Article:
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Paula slipped quietly around the corner and through the alleyway, Franklin close behind her. They crouched on opposite sides of the exit, and cautiously, she leaned just enough that she could peer out into the street while still being obscured by shadows. Two people clad in green armor were headed in their direction. Pulling back, Paula nodded, and then crossed the alley to Franklin’s side without making a sound. They waited as the armored footsteps grew steadily closer, eventually bringing the two guards right past the alley. When they had gone five steps past it, Franklin rushed out at them, while Paula began to scale the wall. A cry went out as Franklin drew his knife through a gap in one guard’s armor. The second turned to see what was happening, but saw only an elbow being jammed into his face. The first guard grabbed Franklin’s ankle and pulled him onto the ground; she raised her sword, but before she could lower it, Paula fell upon her, bringing down her tonfa with enough force to smash her victim’s skull into the concrete. She was rendered unconscious, possibly dead. “Look out!” Franklin shouted. Paula turned to the second guard, but found he was backing up. Franklin pushed her—there was a sharp sound, and she looked back to see an arrow embedded in her partner’s shoulder. She now saw the archer wearing green who had appeared further down the street. Looks like our information was off. She raised her tonfa to parry the guard’s blow. Franklin swept in with his knife, cutting his exposed side. “Get her,” he urged, “I’ll hold this one!” Paula stayed low and rushed at her target, who was already running for cover. Meanwhile, Franklin took a stab at his opponent, but the pain in his shoulder was more intense than he expected and prevented him from reacting quickly enough. The guard evaded his blow and dazed him with a punch to the temple. As he fell, he dropped his weapon, and the guard loomed over him with a toothy smirk. Franklin prepared for the worst. To his surprise, the guard collapsed, revealing another person standing behind him. The woman looked to be in her twenties, with brown skin and grayish-black hair that was kept in a short ponytail, wearing a white karate gi with black lining its edges. Smiling, she said, “Hello.” Franklin gaped for a moment, unsure how to respond. When he snapped out of his trance, he recovered his knife and leapt to his feet, brandishing the weapon while he found his stance. “Who are you?” The woman’s smile gave way to a confused frown. “Huh? Why are you pointing that at me?” Franklin took a quick glance up the road: Paula had caught up to the archer, but the enemy wove around each of her swings and reached into her quiver, slashing with an arrow to force her back. When Franklin looked back to the stranger, he realized she was already walking towards the fight. “Hey, wait!” The archer pulled her arrow through the bow. Paula was preparing to dodge, but in the blink of an eye the stranger leapt forward and knocked the archer out with a kick. Franklin ran over to Paula’s side as the newcomer faced her. “Who are you?” Paula asked, raising her tonfa. “My name’s Brynja,” the stranger said. “You can put those away. I don’t want to hurt you.” Paula watched her closely. She made no movements. “…Franklin, get the keys.” Hesitating, Franklin ran back to the defeated guards and searched them. “I haven’t seen you before.” Brynja smiled again and replied, “No, I’m from far away. I was passing by and got curious when I saw that.” She pointed up, but Paula didn’t look. The veil of darkness had covered the kingdom for as long as she could remember, blotting out all sunlight and preventing any of them from leaving—she didn’t need the reminder. “How did you get in?” Paula asked. “The veil was said to repel any attempts made to pass through it. You shouldn’t be here.” Brynja shrugged. “It was tough, but I was persistent.” Paula waited for her to elaborate, but she never did. Franklin returned with a set of keys, and said, “We should go in case more show up.” She stared at Brynja for a few moments longer. Then, with a grunt, she said, “You’re coming with us.” *** The apartment was a single room with only a handful of chairs for decoration. There were a few other people waiting there when Paula and Franklin returned with Brynja in tow—Franklin handed the keys off to one, and then another began to sift through medical supplies while asking about his shoulder. Paula pointed to a chair, and Brynja sat. “Alright,” Paula said, pulling up a chair of her own. “How did you get through the veil?” “I pushed my way through,” Brynja said. “Once I focused my energy I was able to punch a hole in it just long enough to get inside.” Paula still couldn’t believe it, but decided to move on. “Why did you want to get in here?” “I was curious.” “Just curious?” “That’s right. So what is that veil? What’s been going on in this kingdom?” Paula crossed her arms. “…That veil is what keeps us trapped here. It’s what we’re fighting to destroy.” Brynja’s expression shifted a little. It wasn’t much, but Paula got the impression she was listening closely. “Years ago, a woman named Delan took control of this kingdom. She created the veil saying it was for our own protection…but no one feels safe. The streets are always dark like an eternal night, and we’re totally cut off from the outside world: no one inside can leave, and no one outside can get in. Except for you, apparently.” Brynja looked around the room. “Her forces must be very strong, if you have not been able to dethrone her in all this time.” “Taking down a few guards is all we can do. The veil blocks everything—we can’t even channel power from other realms, so we’re left with the limitations of the human body.” Franklin shouted as the arrow was removed. “It even blocks the ability to channel?” Brynja said, putting a hand to her chin. “Hm. I suppose that would make it extremely difficult.” “You don’t know the half of it,” Paula said, gripping her arm tightly and looking out the window. “There used to be a lot more of us, but Delan’s forces just grow and grow. The people here are terrified. We’re forced to carry out our lives within these invented boundaries Delan has created, never having a chance to reach outside our cages—not even being allowed to take one look at what the world outside has to offer. It’s maddening.” She shook her head, and then looked back to Brynja and continued, “So that’s our story. Tell me more about you.” Brynja looked up. “Hm? Oh, there isn’t really much to tell: I’m just a simple traveler.” Her eyes shifted towards the person now holding the keys. “You ambushed those guards for a reason—can I assume you have a new plan of attack?” Reluctantly overlooking the topic change, Paula said, “With these keys we can sneak into Delan’s castle and take her down before she realizes what’s happening. We’re heading out just before dawn, to get in before she notices those guards haven’t come back.” Brynja nodded. “Very well. I would like to come with you.” Paula squinted and tilted her head. “What?” “I want to help you in your mission. I think my skills will prove extremely useful.” “…Why would you want to do that?” Brynja blinked, as if the answer were obvious. “You need help, and I can offer it.” Paula scowled and leaned forward. “I’m not so sure we should trust someone we just met, especially on a mission this vital.” Out of the corner of her eye, she saw Franklin wrapping his wound. “…But…you did help us earlier, and I suppose we are down a man…” “What is your name?” “It’s Paula.” With a nod, Brynja looked her in the eye and said, “Paula, I give you my word that I will help you take away Delan’s power and destroy the veil. Your cause is a righteous one, and I have sworn an oath to use my powers for good, so please: allow me to help you.” “Your power? I just told you, we can’t channel here.” “I understand that. It will not be a problem.” Paula glanced at her comrades one by one. With varying degrees of hesitation, they each nodded. Groaning, Paula spun back to face Brynja. “…Fine. But if you betray us—“ “I will not,” Brynja said. “Now, is there anything more about your plan that I should know?” *** Brynja kicked down the door and walked into Delan’s audience chamber, finding herself faced with a wall of guards. She quickly surveyed the room: it was a wide circle with green banners against gray mortar, and spaced evenly along its perimeter were tall candlesticks made of gold. At the very center of the room sat Delan, a pale, sickly old woman who looked like she was disappearing into her faded green robes; she stared at Brynja with eyes full of hate and fear. “Who are you?” Delan shouted. “You don’t look like one of my people…” Brynja shook her head. “I’m a traveler from far away. I want to know why you’ve cast this veil over your kingdom.” Delan’s eyes grew wider. “An outsider…you managed to get through?! That shouldn’t be possible!” One of the guards rushed at Brynja. She bashed her fist across his face, knocking him flat instantly. “Please answer me,” Brynja said calmly. “Why did you create the veil?” Enraged, the rest of the guards swarmed her. Brynja ducked and kicked, sweeping three guards’ feet out from under them, and then came up into a handstand and flipped through the air. She landed with her foot on a guard’s helmet, and quickly got to the ground and spun just in time to grab the shaft of a spear aimed at her face. Yanking, she reeled the spear-wielder in and knocked her out with a punch, and then planted the weapon in the ground, dodged a blow from an axe, and dispatched its wielder with a chop to the neck. The guards tried to flank her—she wove around the swords being swung at her, dancing back a short distance before coming forward with an uppercut that flung one of the soldiers back into four more. Thinking they had an opening, the guards on the other side charged. Brynja easily stepped around them and rained her fists down on their bodies. As she looked for more attackers, Brynja heard someone shout, “Get clear!” She spun to see a row of archers emerging from the rear entrance. As they drew their arrows, Brynja extended one arm: bolts of purple light shot from her palm and towards her foes, snapping each and every bow they held in two. Delan finally rose from her throne. “Fall back!” she shouted. “All of you, get out of here! I shall deal with her myself!” Some of the guards hesitated, but they inevitably complied, dragging their unconscious comrades with them. Brynja turned to face Delan expectantly. “You’re some kind of monster, aren’t you?” the queen asked. “No human could get through my veil, much less still be able to channel once inside it.” “Oh, I’m not channeling,” Brynja said. “These powers are mine.” Delan gritted her teeth. “Even more proof of your inhumanity. Whatever you are, demon, I will not allow you to waltz into this domain and assault my people!” “I’m not a demon.” Brynja received no response, however. A wall of glass rose around Delan, encasing her completely, and she began to glow with eerie white energy as orbs of flame appeared in her hands. The candles around the room took on the same color, but curiously, the room only grew darker, and darker, until soon the ring of lights in the background was all Brynja could see. “I see you can bypass the veil’s effects and channel whatever power you want,” Brynja observed. “Then, you took away the people’s ability to channel so that you could keep all the power for yourself?” “Don’t speak of things you don’t understand!” came Delan’s voice. It was clearer than before, echoing all around Brynja. “I crafted the veil to protect my people—protect them from fiends like you!” Brynja reached forward and fired a bolt of energy. It sailed off into the distance, and Delan laughed. “Hm,” Brynja murmured, “so she’s moved?” She stepped forward to make sure, moving her hand through empty air where the glass should have been. She jumped back—a white fireball whizzed past her. About a dozen more flaming orbs were taking shape not far away, so Brynja turned and started running, managing to cover a short distance before the attacks came. She jumped and rolled to avoid the onslaught, and then, guessing where her foe might be, she swung her arm and fired another volley of energy blasts. Fireballs soon appeared nearby, some to her left, others off to her right. So she can definitely conjure them from a distance. Brynja started forward and ducked, transitioning into a slide that carried her far enough to avoid being singed. She got up and kept running, doing her best to stay mindful of her surroundings, but as she went, she noticed something peculiar. Setting her sights on one of the candles in the distance, she broke into a full sprint. Delan didn’t attack, offering only a few chuckles as Brynja ran for a full two minutes before stopping. The candle was no closer than it was when she had started. “This is an illusion power,” she realized. “You figured it out quickly,” Delan said. “But don’t get too comfortable: my flames are very real!” A fiery pillar erupted behind Brynja. It surged forward, and as she rolled out of the way, she thought, I can’t trust my senses. I’ll have to figure out where she is some other way. “You still haven’t answered my question!” Brynja shouted. “Why did you create the veil?” Delan growled in disgust. “I did answer. I crafted the veil to protect my people!” “But from what?” Brynja asked as she evaded more fireballs. “Who is your enemy?” “I don’t know! How can I know who my enemy is in this world? How could I know where they are, or see them coming? It’s impossible to know!” A fireball arced through the air, exploding in a bright flash that blinded Brynja. She felt a searing pain spread over her back, and immediately dropped to the ground and tried to put the fire out. “This world is infinite. A countless number of domains, all connected to each other by paths anyone can travel, filled with people who can draw power from any other realm in existence…all these people have the potential to be my enemies!” A tight circle of flame pillars sprang up around Brynja. She dared not try to rise, instead focusing on enduring the intense heat that washed over her. “Anyone could channel some great power and make their way here, killing or enslaving my people for their own selfish reasons! I’ve seen it—I’ve seen invaders from faraway lands appear from nowhere to kill for sport! I vowed to protect this kingdom, and the veil is the only way I can do that!” “…I see,” Brynja whispered. “Then it would seem there is no way for us to understand one another.” The flame pillars pulled a few yards away and merged together. Delan said, “Indeed. I didn’t think one such as you could understand. The only thing travelers understand is violence…and so I shall speak to you through that.” A form emerged from the pillar: humanoid, but made entirely of green fire, its features all but indistinguishable. Brynja pushed herself onto her feet quickly, crossing her arms as the specter rushed forward and threw a punch. Even when she blocked it, the heat from the fist was too painful to put up with for long; she pivoted and kicked, but her leg merely passed through her foe, dealing it no damage while she only took more. “My soldiers understand,” Delan said. More pillars sprang up nearby. “They are loyal even in death, giving everything they are in service of our people. As their souls leave their bodies, I preserve them in my flames, keeping them as lanterns to light our way forever more.” Brynja shuddered. She backed away from the specter’s blows and retaliated with an energy blast, managing to graze it, and was then sent flying by a spiraling tongue of flame. Hitting the ground hard, she bounced up and stumbled a bit. “So this is why your numbers can only grow,” she said. “It is not your place to decide who gets to pass on. You think yourself a goddess?” More soldiers emerged from the other pillars. Delan said, “They have no complaints. As I have said, I must protect my people, and should the veil fall, these soldiers are the final line of defense. Mortal fists cannot harm unsheathed souls.” “Not our fists, perhaps,” Brynja said, stepping out of her sandals. “But this is not the first time I have fought ghosts. Energy attacks can harm any specter.” “Do you think your measly shots can lay waste to this entire battalion?” Brynja rolled up her sleeves. “No, using only energy blasts would make this extremely difficult. I do enjoy a challenge, but since I gave my word that I would defeat you, I will hold nothing back.” She stood with her feet wide. Curling one hand into a fist, she held her other palm open, and with a deep breath, she beat them together. Purple light flashed down the length of her arms and legs, and its wake, Brynja’s skin had converted into shining iron-gray metal. “W…what is this?” Delan asked, her voice wavering. Brynja swung one arm out. Four small circular bits of metal detached from the outer side of her limb, each exuding violet energy—they flew towards her hand and arranged themselves into a line, and the light around them hardened into the shape of a double-edged saber. Brynja gripped its hilt and hefted the weapon, focusing a deadly glare on the soldiers. “With this,” she said, “I can rend them free of your imprisonment.” She cleaved straight through one before they even realized she was moving. The other specters closed in at once, so Brynja put her other arm forward. Four more bits emerged from it, these forming a circle and generating a small arm-mounted shield. Fiery fists struck the barrier to no avail, and Brynja quickly raised it over her head—those in the rear had lobbed fireballs, which now bounced off of her protection—and made a horizontal slash, cutting a huge chunk out of the enemy forces. She spun forward, moving her shield to block every punch thrown her way, while her sword reformed into a spear. Taking aim at one of the ranged attackers, she hurled the weapon. Not long after impaling the target, the weapon dispersed, and the metal disks zipped back towards Brynja and created a new sword for her. Delan watched in horror as her specters were slain. “These weapons…this is the power of the Valkyries…you truly aren’t human!” “No, I’m still human,” Brynja said, raising her sword. Three of the bits shifted towards its tip, and the energy flowed around them, transforming the saber into a battle axe. “Well…mostly human.” She crushed the soldier before her and threw her shield, which transformed into a boomerang in midair. The projectile circled the arena and picked off the rear guard, meanwhile Brynja leveled the soldiers in arms reach, and soon only a handful of specters remained, eyeing their foe with uncertainty. “W-Why would a Valkyrie be here?” Delan asked. “A god must have sent you, but why are you attacking? A god…wouldn’t want to strike down what I’ve done here…I’m just defending my people!” “I already said I’m not…” Brynja shook her head. “Well, I guess that’s not important. But I think I’ve figure out how to end this, Delan.” Trying to regain her composure, Delan replied, “There is no end, save for your death!” Brynja readied her sword. “You look at the world and see only things to fear, and so you hid your entire kingdom away. You must still be nearby, watching this fight, but you’ve been hiding in what you believe to be the safest place possible.” Turning her sword around, Brynja thrust it under her arm and straight behind her. There was a crunching sound, a scream, and then silence. A few seconds later, the specters burst apart, and the darkness began to lift, allowing Brynja to see the room again. She was facing the door. Directly behind her, Delan stared at the blade mere inches from her stomach, and the hole it had punched in her glass shell. “You have lost,” Brynja said. Her weapons vanished, their metal components returning into her arms. In a flash, her limbs were flesh once more. Delan sank to her knees. Tears started to emerge from her eyes, and she said, “I’ve failed…I’ve failed my people…” “You did that long ago. You had good intentions, Delan, but this was the wrong way to protect your people.” “Is that the judgment of the gods?” Brynja wasn’t sure how to answer that. In the end, she said nothing. *** Paula turned her hand over, watching yellow sparks dance around it. She took a step out from under the balcony—it would take a while for their eyes to adjust to proper daylight, she imagined, but she still wanted to try. Blinking rapidly, she looked up the street to see Brynja approaching. “Thank you,” Paula said as soon as she was in earshot. Brynja grinned. “I was happy to help! So, are you getting the hang of channeling?” Paula clenched her fist, and electricity burst around it. “Yeah, I think I’m starting to pick it up.” As she came closer, Brynja stopped. “What will you do with Delan?” “Well, we can’t exactly let her go. We’ll just have to keep her under close watch.” “Indefinitely?” “At her age, I doubt it’ll take that long.” “Oh. Maybe.” Paula stepped back under the balcony, taking a moment to rub her eyes. “I just can’t understand,” Brynja sighed. “Huh?” “Delan. I can’t understand how she can only look on the world with fear.” “I find that hard to believe. If you’re a traveler, then you must have seen plenty of bad people in your journey.” “I have. I’m not saying there aren’t bad people out there—there are plenty of them. But Delan looked at this realm and saw infinite evil.” Brynja looked off into the distance. Paula tried to follow her line of sight, but she didn’t see anything in particular. “Okay, I’ll bite. What do you see?” She took a moment to think. Then, Brynja shrugged, smiled, and said, “I guess I don’t know either. But I want to. That’s why I’m traveling: I want to see as much of this infinite world as I possibly can. So many places, so many people, so many powers and cultures and ways of thinking—I want to see it. An endless, beautiful infinity…I don’t see how anyone could look at it and feel anything but wonder.” Paula laughed. “You’ll never be able to see all of it. We humans are mortal, after all.” Brynja continued to stare forward, her smile widening and her eyes lighting up with pure awe and excitement. Paula tried again to see where she was looking, but as best she could tell, Brynja was just staring at the horizon. “…Maybe it’s just because this is my first time seeing the horizon,” she said quietly, “but…I think I have an idea of what you mean.” Brynja turned to smile at her. “I hope you enjoy the world that’s just opened up to you. I know I have. Good bye." With that, she continued down the street. As she watched her go, a strange feeling came to Paula, an inkling that she wouldn’t see Brynja again. Well…you never know. As she was about to head back inside, she saw someone standing on the roof of a nearby building. It was a woman, somewhat on the short side, and she wore a coat that looked like it was made from the scales of a reptile. She watched Brynja with an odd smile on her face. Paula stepped out to say something, but had to shut her eyes to adjust to the sunlight. When she opened them again, the stranger was gone. Must be seeing things. She took one last look at Brynja, but the traveler never turned back as she disappeared beyond the horizon.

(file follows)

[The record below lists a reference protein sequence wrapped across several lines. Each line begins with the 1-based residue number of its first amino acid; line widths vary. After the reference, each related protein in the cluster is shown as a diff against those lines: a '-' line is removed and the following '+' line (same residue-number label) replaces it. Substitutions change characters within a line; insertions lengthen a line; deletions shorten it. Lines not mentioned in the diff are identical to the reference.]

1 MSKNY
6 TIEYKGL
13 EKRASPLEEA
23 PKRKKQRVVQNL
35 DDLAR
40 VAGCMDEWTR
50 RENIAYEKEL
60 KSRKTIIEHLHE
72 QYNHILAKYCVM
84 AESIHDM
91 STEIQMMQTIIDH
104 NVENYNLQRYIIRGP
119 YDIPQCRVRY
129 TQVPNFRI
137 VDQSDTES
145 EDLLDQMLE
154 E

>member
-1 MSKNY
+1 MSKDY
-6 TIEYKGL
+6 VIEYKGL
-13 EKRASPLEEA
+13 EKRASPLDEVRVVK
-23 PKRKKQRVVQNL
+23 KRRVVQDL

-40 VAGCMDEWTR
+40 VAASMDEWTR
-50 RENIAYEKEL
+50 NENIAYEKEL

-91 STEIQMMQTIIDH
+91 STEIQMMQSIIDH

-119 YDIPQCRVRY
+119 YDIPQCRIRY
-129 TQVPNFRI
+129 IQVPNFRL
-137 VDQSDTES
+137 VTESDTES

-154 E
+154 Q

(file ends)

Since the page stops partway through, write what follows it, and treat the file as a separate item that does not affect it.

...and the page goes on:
hi, im phinto. i have been away from bzpower alot, but i need everyone into joining me into making the animated version of the saga comics. with Ids5621 bringing voice actors from onipex and friends. as well as other youtubers of moc stop-motion videos of bionicle animations... the first saga comics had a transcript. phinto tells the story that happened after the events of the bionicle story ended, then finds the entire village under attacked by yellow, brown, and blue rahkshi. meanwhile onipex and jevik are the only ones left until yellow rahkshi barged in. with the help of blue rahkshi, there captivated and then stops to see why are all the rahkshi defeated one by one? unknown to then until they have been ambushed by matoran lead by phinto's friend while phinto fights the kaita-xoh (3 headed fusion of blue, brown, and yellow). you will read arrest of my available comics below. anyway i need users that ca do voice overs for my 3D animated video. (3D animator/artist) (OPEN) (voice overs) (OPEN) phinto = ____ wairu = ____ jevik = ____ onipex = ____ yellow rahkshi = ____ kaita-xoh = ____ if you have anything i need PM me! -phinto64
When Aivren died, Esh used his brother's armor to refit and rebuild his combat vehicle into the SCE-GEAR (Speed Combat Engine - "Ghostly Enigma" Armor Refit). They say that as vehicle and pilot, the two were nearly as dangerous as they had been when Aivren was alive. MOCpages flickr While this is not one of my best builds, it's still the best vehicle MOC I've made in a long time, so I'm pretty happy with it. Feedback is appreciated.